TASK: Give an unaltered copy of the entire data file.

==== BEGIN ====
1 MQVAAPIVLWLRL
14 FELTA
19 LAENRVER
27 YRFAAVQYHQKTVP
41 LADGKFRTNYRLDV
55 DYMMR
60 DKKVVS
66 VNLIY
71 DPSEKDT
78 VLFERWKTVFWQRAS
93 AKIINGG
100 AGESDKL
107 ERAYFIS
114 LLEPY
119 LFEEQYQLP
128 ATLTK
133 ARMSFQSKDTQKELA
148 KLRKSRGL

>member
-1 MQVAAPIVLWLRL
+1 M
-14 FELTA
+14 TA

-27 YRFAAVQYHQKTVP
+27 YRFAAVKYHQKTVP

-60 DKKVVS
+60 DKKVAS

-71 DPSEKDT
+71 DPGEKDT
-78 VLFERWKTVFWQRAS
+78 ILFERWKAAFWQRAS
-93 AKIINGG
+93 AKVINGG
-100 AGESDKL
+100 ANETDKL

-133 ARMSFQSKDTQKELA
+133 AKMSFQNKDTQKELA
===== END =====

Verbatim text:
1 MQVAAPIVLWLRL
14 FELTA
19 LAENRVER
27 YRFAAVQYHQKTVP
41 LADGKFRTNYRLDV
55 DYMMR
60 DKKVVS
66 VNLIY
71 DPSEKDT
78 VLFERWKTVFWQRAS
93 AKIINGG
100 AGESDKL
107 ERAYFIS
114 LLEPY
119 LFEEQYQLP
128 ATLTK
133 ARMSFQSKDTQKELA
148 KLRKSRGL

>member
-1 MQVAAPIVLWLRL
+1 M
-14 FELTA
+14 TA

-27 YRFAAVQYHQKTVP
+27 YRFAAVKYHQKTVP

-60 DKKVVS
+60 DKKVAS

-71 DPSEKDT
+71 DPGEKDT
-78 VLFERWKTVFWQRAS
+78 ILFERWKAAFWQRAS
-93 AKIINGG
+93 AKVINGG
-100 AGESDKL
+100 ANETDKL

-133 ARMSFQSKDTQKELA
+133 AKMSFQNKDTQKELA